Population: approx 10,000 (2011)
Geographic location: 10 km south of Hamilton and 10 km north of Hagersville, at the corners of Highway 6 (Argyle St.) and Regional Road 54 (Caithness St.).
- Established as a community during the Grand River Navigation Company days (circa 1832), Caledonia was once a small strip of land between Seneca and Oneida villages. By the early 1830s the Grand River Navigation System, running between Port Maitland and Brantford, began to take shape. The system’s east and west villages of Seneca and Oneida amalgamated to become Caledonia through the entrepreneurial developments of Ronald McKinnon, considered to be Caledonia’s founder.
- Caledonia became incorporated as a village in 1844 and later as a town.
- In 1974, the town was amalgamated into the new town of Haldimand within the Regional Municipality of Haldimand-Norfolk.
- In 2001, Haldimand and all other municipalities within the region were dissolved and the region was divided into two single tier municipalities with city-status but called counties. Caledonia is now an unincorporated community in Ward 3 of Haldimand County.
- In 2006, the Grand River land dispute involving First Nation land claims brought Caledonia to national attention.
Points of Interest:
The Caledonia Bridge is a nine-span bridge over the Grand River and is the only bridge of its kind in Canada. It is also known as the Grand River Bridge.
The Caledonia Mill was built between 1846 and 1853 and is the last mill of its type remaining in the Grand River Watershed. This huge frame building operated as a flour and grist mill right until the late 1960’s. It is currently under restoration.
The Caledonia Toll House is the third oldest building in Caledonia, after Haldimand House and the Caledonia Mill. The toll house is currently a private residence, and is said to be haunted.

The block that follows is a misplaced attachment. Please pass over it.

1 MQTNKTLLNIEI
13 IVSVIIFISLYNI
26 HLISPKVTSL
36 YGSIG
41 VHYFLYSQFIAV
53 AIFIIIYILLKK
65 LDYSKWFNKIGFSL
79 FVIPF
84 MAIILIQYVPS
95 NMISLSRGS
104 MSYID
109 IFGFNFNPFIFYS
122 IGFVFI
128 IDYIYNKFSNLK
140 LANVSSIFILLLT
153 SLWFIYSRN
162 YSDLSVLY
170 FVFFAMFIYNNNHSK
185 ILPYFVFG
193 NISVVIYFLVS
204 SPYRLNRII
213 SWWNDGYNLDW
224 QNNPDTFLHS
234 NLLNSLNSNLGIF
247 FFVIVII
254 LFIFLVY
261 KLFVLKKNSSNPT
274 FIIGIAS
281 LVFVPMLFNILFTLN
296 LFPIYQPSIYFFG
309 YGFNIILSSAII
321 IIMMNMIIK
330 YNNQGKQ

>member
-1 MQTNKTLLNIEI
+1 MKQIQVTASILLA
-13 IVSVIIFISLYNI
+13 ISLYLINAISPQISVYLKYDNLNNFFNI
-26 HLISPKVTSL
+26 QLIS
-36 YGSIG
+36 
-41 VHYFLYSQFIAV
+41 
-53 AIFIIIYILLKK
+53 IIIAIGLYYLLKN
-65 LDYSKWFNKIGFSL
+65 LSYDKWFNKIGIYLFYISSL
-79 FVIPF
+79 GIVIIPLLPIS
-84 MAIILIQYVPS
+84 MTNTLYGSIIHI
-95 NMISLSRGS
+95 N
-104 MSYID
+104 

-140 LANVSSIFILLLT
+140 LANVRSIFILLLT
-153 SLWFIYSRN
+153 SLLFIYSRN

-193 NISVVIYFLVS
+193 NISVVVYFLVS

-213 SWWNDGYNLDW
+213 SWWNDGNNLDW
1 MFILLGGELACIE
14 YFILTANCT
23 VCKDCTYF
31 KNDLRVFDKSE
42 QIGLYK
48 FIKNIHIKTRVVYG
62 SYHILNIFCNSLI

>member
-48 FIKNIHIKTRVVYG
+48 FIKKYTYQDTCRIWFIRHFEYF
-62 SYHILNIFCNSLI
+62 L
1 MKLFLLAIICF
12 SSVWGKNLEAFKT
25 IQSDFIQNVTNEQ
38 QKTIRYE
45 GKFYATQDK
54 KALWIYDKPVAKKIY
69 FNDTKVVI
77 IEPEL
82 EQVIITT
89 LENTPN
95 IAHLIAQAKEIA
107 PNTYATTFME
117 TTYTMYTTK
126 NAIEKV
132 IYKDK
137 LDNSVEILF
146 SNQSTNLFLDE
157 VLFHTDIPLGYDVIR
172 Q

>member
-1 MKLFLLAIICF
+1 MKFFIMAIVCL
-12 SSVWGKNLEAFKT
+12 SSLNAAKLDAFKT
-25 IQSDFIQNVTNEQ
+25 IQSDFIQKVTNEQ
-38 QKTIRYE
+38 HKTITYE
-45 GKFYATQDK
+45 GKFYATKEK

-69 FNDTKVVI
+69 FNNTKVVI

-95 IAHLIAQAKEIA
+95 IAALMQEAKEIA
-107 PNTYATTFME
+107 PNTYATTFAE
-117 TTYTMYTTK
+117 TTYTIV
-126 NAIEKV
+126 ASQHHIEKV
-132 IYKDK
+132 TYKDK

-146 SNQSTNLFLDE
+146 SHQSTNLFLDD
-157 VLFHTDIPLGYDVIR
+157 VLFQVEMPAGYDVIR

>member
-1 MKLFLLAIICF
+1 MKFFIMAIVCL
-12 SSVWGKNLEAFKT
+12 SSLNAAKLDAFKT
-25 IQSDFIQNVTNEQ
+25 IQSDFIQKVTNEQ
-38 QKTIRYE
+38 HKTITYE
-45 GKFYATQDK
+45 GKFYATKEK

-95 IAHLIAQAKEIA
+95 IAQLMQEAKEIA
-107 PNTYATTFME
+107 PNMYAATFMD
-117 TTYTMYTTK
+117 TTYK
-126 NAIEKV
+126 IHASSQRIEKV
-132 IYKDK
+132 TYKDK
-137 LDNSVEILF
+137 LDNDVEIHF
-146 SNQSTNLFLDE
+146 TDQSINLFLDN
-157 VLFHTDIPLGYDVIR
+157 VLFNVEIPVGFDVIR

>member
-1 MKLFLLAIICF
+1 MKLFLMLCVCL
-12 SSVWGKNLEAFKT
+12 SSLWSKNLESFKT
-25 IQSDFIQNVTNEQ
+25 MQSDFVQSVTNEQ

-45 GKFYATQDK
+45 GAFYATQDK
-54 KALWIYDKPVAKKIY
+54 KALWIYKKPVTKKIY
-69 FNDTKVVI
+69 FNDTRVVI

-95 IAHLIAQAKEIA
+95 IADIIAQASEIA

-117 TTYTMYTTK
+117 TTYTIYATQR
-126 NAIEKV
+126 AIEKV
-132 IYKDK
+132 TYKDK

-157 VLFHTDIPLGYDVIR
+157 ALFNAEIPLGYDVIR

Haldimand House, located in the heart of Caledonia, is one of the oldest and most prominent local landmarks.
The Grand River flows through Caledonia and is truly a “Grand” experience offering activities such as boating, fishing, water skiing, swimming or just relaxing. Leisurely drives along the Grand are a great way to explore the river for a day, a weekend or a week.
The Caledonia Grand Trunk Station was built in 1908. Passenger service ended in 1957 while the express parcel service continued until 1977. CNR used the station as a maintenance depot until 1988. Renovations began in September, 1996 and the station was officially reopened November 27, 1997. Today, the station is once again a busy spot accommodating the office of the Caledonia Regional Chamber of Commerce, a year-round Tourist Information Centre, meeting space for Chamber and other community activities, plus other meetings and displays.
Caledonia’s Trails and Pathways include Chippewa Trail, Kinsmen Park Walkway, Patterson Walkway, Ramsay Walkway, Rotary Riverside Trail and Thistlemoor Park Pathway. www.haldimandcounty.on.ca
The Caledonia Mill is the home to one of the largest winter light displays in Southern Ontario. The display runs from late November to early January and attracts thousands. The mill is located just downstream from the Caledonia dam.
The Caledonia County Fair is held annually in September at the Caledonia fairgrounds on Highway 54. The fair features livestock shows, home crafts, entertainment, food and the midway. www.caledoniafair.ca
Sources – Caledonia Regional Chamber of Commerce; Haldimand County websites; Wikipedia; Grand River County; photo courtesy of Lynn Adams